Jan. 19, 2012, 6:53 p.m.
The latest statistic bedeviling Mayor Michael R. Bloomberg’s efforts to show progress in the city’s public schools during his tenure is a startling, but well-known one: one out of every four students who entered high school in 2007, and graduated four years later, was not ready for college-level work.
Concern about the validity of the city’s increasing graduation rate, which the mayor often points to as one of his greatest accomplishments, grew last year after state education officials revealed that most students were graduating unprepared for college.
City officials followed with their own data, which was just as grim: 75 percent of graduates had Regents and SAT scores low enough to suggest they would need to take remedial classes in college.
On Thursday, the City Council seemed to awaken to these figures. In a joint hearing of the higher education and K-12 education committees, council members asked Department of Education officials how it was possible to assign meaning to an increasing graduation rate if a majority of students remain unprepared for college.
Although the hearing was billed as a time to put difficult questions to city officials, it lost much of its steam after Merryl Tisch, chancellor of the Board of Regents, canceled her plans to speak. Dr. Tisch initially forced the city to confront the college readiness numbers, calling them “useful truths” that would push the city to improve.
City education officials defended their progress in preparing students for college, saying that if the measurement had been in existence in 2005, only 16 percent of students would have been considered college-ready. In 2011, about 25 percent met the standard.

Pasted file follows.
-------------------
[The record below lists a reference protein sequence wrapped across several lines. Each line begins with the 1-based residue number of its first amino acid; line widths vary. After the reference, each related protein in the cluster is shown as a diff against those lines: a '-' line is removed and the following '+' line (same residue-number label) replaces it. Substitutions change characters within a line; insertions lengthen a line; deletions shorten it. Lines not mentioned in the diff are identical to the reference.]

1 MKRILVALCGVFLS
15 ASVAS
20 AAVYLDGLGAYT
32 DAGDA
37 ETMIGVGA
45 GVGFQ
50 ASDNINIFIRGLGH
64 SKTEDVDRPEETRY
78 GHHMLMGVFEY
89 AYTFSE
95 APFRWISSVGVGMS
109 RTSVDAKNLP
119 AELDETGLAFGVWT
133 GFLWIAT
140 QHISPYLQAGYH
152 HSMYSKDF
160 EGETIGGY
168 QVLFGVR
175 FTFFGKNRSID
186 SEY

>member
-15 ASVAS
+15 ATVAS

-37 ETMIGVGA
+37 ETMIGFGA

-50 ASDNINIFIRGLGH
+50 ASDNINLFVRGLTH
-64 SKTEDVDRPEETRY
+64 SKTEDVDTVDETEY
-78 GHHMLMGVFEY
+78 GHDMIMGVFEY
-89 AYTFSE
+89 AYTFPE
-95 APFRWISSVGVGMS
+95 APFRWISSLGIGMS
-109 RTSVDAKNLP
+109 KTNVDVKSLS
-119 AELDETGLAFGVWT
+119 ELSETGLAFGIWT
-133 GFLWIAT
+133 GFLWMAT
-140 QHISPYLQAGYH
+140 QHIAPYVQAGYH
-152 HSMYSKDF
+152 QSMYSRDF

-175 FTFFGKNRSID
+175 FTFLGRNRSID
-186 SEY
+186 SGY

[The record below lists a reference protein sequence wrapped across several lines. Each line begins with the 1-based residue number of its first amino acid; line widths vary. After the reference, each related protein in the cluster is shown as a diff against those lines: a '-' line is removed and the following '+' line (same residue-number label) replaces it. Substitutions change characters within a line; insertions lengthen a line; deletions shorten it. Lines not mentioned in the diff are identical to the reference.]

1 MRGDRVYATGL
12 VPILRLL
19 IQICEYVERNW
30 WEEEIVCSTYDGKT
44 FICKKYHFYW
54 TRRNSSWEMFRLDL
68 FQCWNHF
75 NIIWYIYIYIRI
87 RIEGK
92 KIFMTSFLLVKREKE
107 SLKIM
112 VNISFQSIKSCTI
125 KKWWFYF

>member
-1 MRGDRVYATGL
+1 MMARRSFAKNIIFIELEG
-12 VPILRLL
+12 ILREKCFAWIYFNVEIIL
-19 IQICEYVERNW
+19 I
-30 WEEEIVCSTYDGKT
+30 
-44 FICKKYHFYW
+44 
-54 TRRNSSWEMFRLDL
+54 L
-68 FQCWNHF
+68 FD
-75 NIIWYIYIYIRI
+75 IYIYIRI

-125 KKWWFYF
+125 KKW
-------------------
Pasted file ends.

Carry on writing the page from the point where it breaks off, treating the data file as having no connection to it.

“Everyone is looking at a more rigorous standard they have not looked at before,” said Shael Polakow-Suransky, the city’s chief academic officer. Whereas it was previously considered satisfactory for students to pass the Regents with a score of 65, education officials now believe students need at least a 75 on the English Regents and an 80 on the math to place out of remedial classes.
Mr. Polakow-Suransky said the public schools “are very successful up to a certain point. Getting to the 65 is a powerful accomplishment. Getting to the 75 or 80 is the next step, and they haven’t gotten there yet.”
Deputy Chief Academic Officer Josh Thomases said the city has also formed a partnership with the Goddard Riverside Community Center to train all guidance and college counselors over the next three years in encouraging students to think about and apply to college.
The president of the city’s teachers union, Michael Mulgrew, said the city’s college-ready numbers indicate that the city has not truly ended social promotion, as the mayor has claimed.
“By the time students get to high school, they’re grade levels behind, especially in literacy,” he said. “We now leave back almost no one behind.”
Eric Addams, a member of New York Communities for Change, the community organization formerly known as Acorn, said he was one of those seniors who was not ready for college. A graduate of Frederick Douglass Academy, a public high school in Harlem, he went on to a private college in Massachusetts where he struggled to keep pace in his math courses, he said. He is now a senior at Borough of Manhattan Community College.
“They’re saying they’re going to prepare you for college, so they should prepare you in all ways: academically and socially,” he said. “They weren’t really even preparing us to handle the course load.”
Anna M. Phillips is a member of the SchoolBook staff. Follow her on Twitter @annamphillips.